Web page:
Blogging and previews (in response to Matt Trueman)
Matt Trueman’s Guardian blog regarding the etiquette of bloggers reviewing previews has proved to be incredibly provocative – both the original article and Twitter have been alive with responses from critics, bloggers, theatre makers and punters seemingly either agreeing with his views or suggesting he’s deposed Hosni Mubarak as Public Enemy Number One.
Both as a theatre maker and as a blogger who doesn’t write reviews, I have huge respect for those who do – and who spend their own hard-earned cash to see a show through choice and then let others know their opinions. ‘Opinions’ is a key word here when dealing with bloggers; by-and-large, bloggers aren’t driven by an agenda to serve a particular audience or readership like professional reviewers are – and I think this is where Matt’s choice of incendiary phrases such as “the cynical practice of reviewing previews” has led to people taking exception and focusing on the apparent divide between blogging and professional criticism. The bloggers I’ve met reviews shows because they love theatre, and enjoy analysing and commenting on what they watch; they’re not driven by a cynical motivation to get hits to their site and to trump professional critics. There are undoubtedly some out there who do want to be the first to break the stories about how good/bad a show is, but I’d say it’s their right to do so as they will be paying for the chance to see a show – not getting comps and canapés at the interval like the critics.
That being said, critics should not be seen as the enemies of the blogosphere. The likes of Matt himself and Ian Shuttleworth engage with bloggers and actively encourage their practice, and more people writing about shows sees a richer ecology of critical dialogue – which should serve both audiences and theatre makers well. The internet also has the benefit of archiving previous reviews, so readers can read back to see what a blogger or critic has enjoyed, and can see if their taste matches their own – if not, then they can read another review and repeat the process until they feel they’ve found a voice they can trust. In addition, I’d argue it’s highly unlikely that someone would do a Google search for a show and only read one review; with so many options at their fingertips, then why wouldn’t they read two or three? Obviously where a site appears on a search engine will often mean that only the highest ranked sites may be read, but it’s possible to manipulate page rankings so a blogger can feature higher in the results – and more power to those who understand the system and how best to work it in their favour.
So, to the issue Matt raised – the practice of reviewing previews. From my experience, a large number of blogs out there do (or are beginning to) indicate when they’ve seen a preview, which does go some way to helping balance things out – but when venues and producers continue to charge high prices for such performances whilst being happy to put out an unfinished product, the consumer should have the right to reply before the critics. I’ve witnessed a large, international touring company cut an hour of a painfully long and poor show during previews, with the difference in price between these shows and after Opening Night being negligible – if they wanted the previews to allow them to discover dramaturgical problems with their show (not technical issues, I hasten to add), then how can they justify charging almost full price?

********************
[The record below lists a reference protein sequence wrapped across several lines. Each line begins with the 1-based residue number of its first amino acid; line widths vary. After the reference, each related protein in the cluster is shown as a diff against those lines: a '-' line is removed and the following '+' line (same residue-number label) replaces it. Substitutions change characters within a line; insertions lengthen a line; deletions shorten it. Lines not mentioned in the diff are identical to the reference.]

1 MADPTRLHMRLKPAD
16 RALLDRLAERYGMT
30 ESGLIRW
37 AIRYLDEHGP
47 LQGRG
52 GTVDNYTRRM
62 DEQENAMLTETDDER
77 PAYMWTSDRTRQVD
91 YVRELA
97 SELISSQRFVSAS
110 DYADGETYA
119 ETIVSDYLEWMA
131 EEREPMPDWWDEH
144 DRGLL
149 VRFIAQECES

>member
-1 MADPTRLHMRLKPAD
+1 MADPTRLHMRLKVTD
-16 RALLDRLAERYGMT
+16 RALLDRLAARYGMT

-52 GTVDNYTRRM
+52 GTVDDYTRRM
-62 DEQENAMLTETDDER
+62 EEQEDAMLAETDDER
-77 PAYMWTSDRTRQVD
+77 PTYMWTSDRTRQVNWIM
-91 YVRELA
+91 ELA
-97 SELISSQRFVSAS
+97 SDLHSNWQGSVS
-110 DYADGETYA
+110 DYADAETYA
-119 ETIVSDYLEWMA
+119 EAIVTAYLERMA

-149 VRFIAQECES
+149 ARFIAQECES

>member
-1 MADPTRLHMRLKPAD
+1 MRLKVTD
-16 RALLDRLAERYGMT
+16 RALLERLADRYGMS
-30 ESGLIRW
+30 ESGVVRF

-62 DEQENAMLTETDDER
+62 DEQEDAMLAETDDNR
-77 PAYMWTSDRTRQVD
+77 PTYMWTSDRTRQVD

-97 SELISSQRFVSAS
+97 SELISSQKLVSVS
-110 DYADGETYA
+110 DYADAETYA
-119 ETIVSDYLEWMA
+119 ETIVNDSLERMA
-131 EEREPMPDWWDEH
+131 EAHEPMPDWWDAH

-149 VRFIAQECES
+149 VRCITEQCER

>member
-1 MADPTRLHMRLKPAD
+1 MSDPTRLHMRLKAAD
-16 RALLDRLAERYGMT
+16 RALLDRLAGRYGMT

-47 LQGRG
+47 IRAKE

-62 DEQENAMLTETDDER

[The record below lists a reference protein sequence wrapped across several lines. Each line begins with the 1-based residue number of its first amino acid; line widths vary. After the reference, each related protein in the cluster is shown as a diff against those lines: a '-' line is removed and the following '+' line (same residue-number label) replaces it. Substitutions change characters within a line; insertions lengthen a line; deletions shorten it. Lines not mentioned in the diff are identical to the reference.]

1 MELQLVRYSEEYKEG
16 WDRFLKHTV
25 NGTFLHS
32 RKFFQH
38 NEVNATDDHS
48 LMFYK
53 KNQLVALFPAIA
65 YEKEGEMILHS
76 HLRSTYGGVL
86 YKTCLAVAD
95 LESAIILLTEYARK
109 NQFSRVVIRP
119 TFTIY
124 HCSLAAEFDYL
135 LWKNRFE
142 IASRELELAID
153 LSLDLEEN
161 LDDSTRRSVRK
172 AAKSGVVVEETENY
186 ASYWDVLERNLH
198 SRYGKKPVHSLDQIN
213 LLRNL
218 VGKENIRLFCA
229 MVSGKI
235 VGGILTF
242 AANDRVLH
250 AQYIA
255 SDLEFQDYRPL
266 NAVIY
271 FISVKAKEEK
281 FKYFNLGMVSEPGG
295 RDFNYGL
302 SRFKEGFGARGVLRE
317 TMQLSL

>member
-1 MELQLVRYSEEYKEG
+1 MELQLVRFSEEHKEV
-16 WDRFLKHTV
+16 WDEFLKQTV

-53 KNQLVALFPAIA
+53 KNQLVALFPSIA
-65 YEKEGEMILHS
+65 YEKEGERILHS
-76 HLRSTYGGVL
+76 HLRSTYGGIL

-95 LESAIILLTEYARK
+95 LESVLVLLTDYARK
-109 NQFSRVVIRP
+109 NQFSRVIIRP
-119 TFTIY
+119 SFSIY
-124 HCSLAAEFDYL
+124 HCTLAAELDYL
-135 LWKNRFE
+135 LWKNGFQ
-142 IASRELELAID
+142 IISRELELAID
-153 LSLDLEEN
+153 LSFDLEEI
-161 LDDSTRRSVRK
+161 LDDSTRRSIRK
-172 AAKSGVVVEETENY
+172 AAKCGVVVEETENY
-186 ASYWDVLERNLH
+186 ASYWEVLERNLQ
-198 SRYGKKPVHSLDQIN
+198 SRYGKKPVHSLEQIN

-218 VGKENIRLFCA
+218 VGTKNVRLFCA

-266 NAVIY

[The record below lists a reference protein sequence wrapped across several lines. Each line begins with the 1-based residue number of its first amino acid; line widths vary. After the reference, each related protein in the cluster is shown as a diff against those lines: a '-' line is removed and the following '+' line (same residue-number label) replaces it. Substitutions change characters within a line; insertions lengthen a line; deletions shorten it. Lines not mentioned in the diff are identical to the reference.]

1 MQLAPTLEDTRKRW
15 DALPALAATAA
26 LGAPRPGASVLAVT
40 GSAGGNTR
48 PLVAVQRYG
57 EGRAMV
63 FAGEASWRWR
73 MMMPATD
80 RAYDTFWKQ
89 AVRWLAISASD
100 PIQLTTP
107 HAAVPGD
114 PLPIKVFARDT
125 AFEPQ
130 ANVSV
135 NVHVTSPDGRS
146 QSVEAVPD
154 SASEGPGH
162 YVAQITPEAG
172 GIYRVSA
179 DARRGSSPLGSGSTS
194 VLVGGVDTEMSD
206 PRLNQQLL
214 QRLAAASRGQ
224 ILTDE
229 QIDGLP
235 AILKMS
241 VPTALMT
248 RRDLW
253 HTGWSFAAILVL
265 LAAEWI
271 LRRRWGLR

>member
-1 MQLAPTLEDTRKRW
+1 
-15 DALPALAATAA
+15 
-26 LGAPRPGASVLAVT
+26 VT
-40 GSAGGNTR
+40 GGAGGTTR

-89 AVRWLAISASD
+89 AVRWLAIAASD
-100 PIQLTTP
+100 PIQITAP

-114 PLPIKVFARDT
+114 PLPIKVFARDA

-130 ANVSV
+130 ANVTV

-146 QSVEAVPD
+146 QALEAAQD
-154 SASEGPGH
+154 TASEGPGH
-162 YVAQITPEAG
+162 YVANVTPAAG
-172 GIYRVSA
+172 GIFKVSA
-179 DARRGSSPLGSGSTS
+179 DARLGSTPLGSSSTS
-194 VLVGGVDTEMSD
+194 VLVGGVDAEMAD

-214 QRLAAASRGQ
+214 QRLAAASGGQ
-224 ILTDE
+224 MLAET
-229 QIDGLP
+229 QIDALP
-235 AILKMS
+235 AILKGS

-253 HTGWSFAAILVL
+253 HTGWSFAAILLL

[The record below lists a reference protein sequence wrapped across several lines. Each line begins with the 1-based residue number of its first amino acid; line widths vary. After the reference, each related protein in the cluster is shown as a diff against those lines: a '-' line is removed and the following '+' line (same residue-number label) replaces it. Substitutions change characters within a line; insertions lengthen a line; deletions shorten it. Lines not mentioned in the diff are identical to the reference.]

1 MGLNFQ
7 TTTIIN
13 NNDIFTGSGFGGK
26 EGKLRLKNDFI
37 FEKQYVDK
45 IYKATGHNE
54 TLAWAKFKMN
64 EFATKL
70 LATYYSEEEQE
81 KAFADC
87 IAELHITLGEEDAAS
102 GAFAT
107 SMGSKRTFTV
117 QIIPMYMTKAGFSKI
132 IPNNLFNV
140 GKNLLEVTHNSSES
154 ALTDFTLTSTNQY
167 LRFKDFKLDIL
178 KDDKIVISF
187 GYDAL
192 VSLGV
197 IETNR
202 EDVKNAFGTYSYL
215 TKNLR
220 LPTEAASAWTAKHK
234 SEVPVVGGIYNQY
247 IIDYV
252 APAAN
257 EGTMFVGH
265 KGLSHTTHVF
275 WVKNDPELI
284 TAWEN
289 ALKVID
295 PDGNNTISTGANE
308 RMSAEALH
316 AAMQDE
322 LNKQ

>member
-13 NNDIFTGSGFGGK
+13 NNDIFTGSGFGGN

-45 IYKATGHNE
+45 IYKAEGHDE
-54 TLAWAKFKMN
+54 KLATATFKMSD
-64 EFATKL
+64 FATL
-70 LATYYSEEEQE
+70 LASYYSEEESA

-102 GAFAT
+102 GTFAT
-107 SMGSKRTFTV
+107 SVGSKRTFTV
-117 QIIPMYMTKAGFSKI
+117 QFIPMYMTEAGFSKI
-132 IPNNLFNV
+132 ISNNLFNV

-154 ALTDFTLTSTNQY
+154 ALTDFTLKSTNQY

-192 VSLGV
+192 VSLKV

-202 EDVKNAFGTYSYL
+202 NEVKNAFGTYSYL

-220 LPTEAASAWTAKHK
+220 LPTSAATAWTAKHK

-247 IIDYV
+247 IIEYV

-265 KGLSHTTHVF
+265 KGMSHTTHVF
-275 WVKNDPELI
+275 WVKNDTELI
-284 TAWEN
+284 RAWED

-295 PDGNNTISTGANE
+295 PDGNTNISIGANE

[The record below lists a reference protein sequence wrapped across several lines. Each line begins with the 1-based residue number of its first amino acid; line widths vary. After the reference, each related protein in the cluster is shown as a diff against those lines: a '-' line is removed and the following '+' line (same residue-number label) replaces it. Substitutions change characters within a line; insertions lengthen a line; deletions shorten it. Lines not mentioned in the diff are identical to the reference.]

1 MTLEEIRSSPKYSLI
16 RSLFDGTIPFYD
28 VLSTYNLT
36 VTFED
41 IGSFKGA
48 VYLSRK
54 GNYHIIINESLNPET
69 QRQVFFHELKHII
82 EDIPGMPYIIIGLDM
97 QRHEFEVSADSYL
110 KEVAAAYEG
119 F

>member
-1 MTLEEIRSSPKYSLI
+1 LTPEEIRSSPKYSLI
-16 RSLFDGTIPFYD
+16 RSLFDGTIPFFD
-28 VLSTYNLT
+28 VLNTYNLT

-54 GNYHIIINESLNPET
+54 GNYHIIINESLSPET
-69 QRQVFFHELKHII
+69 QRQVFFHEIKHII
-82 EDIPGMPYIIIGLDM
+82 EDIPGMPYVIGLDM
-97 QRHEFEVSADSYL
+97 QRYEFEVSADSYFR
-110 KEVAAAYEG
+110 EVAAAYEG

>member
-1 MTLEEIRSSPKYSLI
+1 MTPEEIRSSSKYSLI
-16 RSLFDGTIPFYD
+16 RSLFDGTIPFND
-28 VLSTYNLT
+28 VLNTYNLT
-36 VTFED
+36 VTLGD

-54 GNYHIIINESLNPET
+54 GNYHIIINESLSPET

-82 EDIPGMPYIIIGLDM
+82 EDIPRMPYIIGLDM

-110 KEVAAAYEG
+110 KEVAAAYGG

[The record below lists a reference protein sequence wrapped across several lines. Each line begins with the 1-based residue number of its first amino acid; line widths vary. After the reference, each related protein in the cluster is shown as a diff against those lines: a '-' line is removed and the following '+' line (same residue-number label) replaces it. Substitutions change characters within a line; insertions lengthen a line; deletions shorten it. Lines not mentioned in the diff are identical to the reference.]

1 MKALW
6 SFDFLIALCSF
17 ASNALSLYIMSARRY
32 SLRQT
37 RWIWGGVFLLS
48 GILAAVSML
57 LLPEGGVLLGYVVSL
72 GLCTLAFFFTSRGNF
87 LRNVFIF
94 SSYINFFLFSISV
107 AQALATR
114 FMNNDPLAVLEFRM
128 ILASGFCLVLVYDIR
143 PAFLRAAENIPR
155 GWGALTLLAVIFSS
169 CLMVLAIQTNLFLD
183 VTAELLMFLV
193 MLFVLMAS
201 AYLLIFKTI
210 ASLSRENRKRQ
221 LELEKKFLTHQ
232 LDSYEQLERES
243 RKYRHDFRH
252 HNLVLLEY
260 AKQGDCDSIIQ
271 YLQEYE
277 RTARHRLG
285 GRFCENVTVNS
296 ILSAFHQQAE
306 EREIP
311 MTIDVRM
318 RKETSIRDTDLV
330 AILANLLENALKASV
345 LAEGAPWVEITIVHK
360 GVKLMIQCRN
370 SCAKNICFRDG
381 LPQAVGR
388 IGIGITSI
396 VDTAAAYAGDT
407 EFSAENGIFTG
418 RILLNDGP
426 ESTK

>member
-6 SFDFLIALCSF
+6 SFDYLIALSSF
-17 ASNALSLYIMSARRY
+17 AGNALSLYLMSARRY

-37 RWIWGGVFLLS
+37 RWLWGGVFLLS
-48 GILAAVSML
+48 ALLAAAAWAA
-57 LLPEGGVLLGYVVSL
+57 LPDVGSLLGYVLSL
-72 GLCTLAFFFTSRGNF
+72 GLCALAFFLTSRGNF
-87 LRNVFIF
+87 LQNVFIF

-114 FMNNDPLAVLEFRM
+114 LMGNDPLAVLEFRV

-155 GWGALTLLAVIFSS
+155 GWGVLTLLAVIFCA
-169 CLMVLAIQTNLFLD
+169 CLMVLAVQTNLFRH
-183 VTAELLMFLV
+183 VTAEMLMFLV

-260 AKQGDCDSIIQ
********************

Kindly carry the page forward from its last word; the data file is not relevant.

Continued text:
I think it’s perfectly valid for bloggers to review previews, but at the same time there is a right for theatre makers to request they understand the fact that a show isn’t the finished article; what we need is a truce, even an uneasy one. In a couple of response I’ve seen Matt use the phrase “the right to write does not mean it’s right to write, but it’s not his (or anyone else’s) place to say that – the point of blogging is that it gives people a platform to say what they want, when they want. If writing about previews is an issue which is causing problems for the theatre world, then ultimately it is the responsibility of theatre makers to find a way to discourage such writing or to find a solution – not that of the bloggers; the power lies in their hands, as they are the ones making the decision to put out a production which may not be finished, and to charge for the privilege.
Personally, I’d happily invite an audience (including bloggers) to see a preview of a show I’d produced at a reduced price, in order to find out what did and didn’t work before Opening Night; bloggers can provide a level of input which supports ‘professional’ criticism, and which can allow considered and in-depth feedback before the critics with a wider readership come in and potentially make or break a production with their reviews. Everyone has a right to comment on a piece of work they’ve seen – be it in conversation, on a blog/podcast or standing on the top of a hill and shouting about it – but if the theatre world can be more open about what they are presenting, then at least the bloggers can bear this in mind when writing their reviews without feeling misled.
I know this could be a debate which could run and run, so feel free to disagree with anything I’ve said and I’ll willingly respond.